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| The Erwin Study |
Prior to 1982 most biologists thought that the number of undescribed species was roughly comparable to, or perhaps a few times as many as, the number already described. Thus, pre-1982 guesses of the total number of animal species were on the order of several million. But no one really knew.
In 1982 Terry Erwin published a provocative report in which he estimated the number of species of insects to be not several million but an order of magnitude higher - several tens of millions. Erwin reasoned that because the tropical forests appeared to contain vast unexplored areas of biodiversity he would sample there. Erwin, an expert on beetles, fogged the canopy of several trees of the species Luebea seemannii with a pesticide. The fogged insects then fell to the ground, allowing Erwin to sample them. As he sampled the beetles, Erwin kept finding new undescribed species. From the canopy of a single species of tree (L. seemannii) Erwin found more than 1,100 species of beetles.
How did Erwin arrive at a global estimate for the number of species from his "kill 'em and count 'em" experiment? He first estimated that 160 of those species were specialized to the canopy of that particular species of tree. Considering that beetles represent two-fifths of species diversity of insects, there should be about 400 (160 x 5/2) species of insects specialized to the canopy of L. seemannii. This inference assumes that beetle diversity is representative of insect diversity for that species. Erwin assumed that about two-thirds of the insect species were in the canopy and the rest were elsewhere. Based on that assumption, there should be 600 (400 x 3/2) species of insects specialized to L. seemannii. There are an estimated 50,000 species of trees in tropical forests. If each tree has 600 species of insects specialized to it, there should be 30 million species of insects in tropical rain forests.
Many authors expressed criticism and reservations about Erwin's extrapolations and inferences. Moreover, there have been only a few similar studies, none on the same scale as Erwin's. Much of the criticism revolves around Erwin's initial guess that 160 of the species he collected were specialists. If Erwin had overestimated the proportion of specialists, he would be overestimating the total number of species. Likewise, had he underestimated the proportion of specialists, he would have underestimated the total. Nigel Stork noted that Erwin could well be vastly underestimating biodiversity, given that he did not know how much of the diversity of beetles from the L. seemannii he had sampled. Suppose Erwin had only sampled one-third of the beetle diversity; all of his estimates would be three times too low. Could there be 80 million species of animals? 100 million? In actuality, two decades after Erwin's report, most biologists have revised their estimates for the total number of species downward toward the 10 million range, in part due to studies suggesting that Erwin overestimated the proportion of specialists. Still, nobody really knows how many species are on Earth.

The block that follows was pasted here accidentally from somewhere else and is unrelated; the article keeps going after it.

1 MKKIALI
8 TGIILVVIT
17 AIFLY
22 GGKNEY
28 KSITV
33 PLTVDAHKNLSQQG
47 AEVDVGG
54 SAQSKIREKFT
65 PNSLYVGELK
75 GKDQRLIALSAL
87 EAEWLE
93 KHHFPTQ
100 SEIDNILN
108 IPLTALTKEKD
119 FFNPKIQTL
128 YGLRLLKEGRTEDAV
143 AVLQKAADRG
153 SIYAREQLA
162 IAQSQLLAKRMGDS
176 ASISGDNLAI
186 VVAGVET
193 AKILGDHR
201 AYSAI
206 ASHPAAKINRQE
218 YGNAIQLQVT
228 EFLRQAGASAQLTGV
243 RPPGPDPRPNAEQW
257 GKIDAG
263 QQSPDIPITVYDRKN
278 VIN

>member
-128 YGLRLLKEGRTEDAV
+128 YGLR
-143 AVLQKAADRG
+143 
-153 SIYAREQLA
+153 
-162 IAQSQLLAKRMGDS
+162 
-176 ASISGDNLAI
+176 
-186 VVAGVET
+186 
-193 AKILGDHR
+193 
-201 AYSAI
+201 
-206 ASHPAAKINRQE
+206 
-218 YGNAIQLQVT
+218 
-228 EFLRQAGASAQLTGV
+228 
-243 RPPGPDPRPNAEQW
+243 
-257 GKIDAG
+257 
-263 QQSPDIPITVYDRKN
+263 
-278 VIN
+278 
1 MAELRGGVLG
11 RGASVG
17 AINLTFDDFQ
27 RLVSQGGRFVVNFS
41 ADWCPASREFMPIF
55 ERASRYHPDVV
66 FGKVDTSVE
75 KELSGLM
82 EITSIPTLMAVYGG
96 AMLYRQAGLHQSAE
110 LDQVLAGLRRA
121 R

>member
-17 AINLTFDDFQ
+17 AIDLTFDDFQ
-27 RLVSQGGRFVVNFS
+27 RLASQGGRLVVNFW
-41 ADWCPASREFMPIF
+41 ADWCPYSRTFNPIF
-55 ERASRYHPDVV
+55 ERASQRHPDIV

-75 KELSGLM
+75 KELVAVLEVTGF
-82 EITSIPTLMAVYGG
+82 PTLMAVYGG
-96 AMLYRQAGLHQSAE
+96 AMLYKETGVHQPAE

Another factor that adds to the uncertainty about overall global diversity is our lack of knowledge about smaller organisms. There may be hundreds of thousands or millions of mites and fungi that we have literally overlooked. Even less is known about microbes. There are about 5,000 known species of prokaryotes, but scientists estimate that true diversity could range between 400,000 and 4 million species.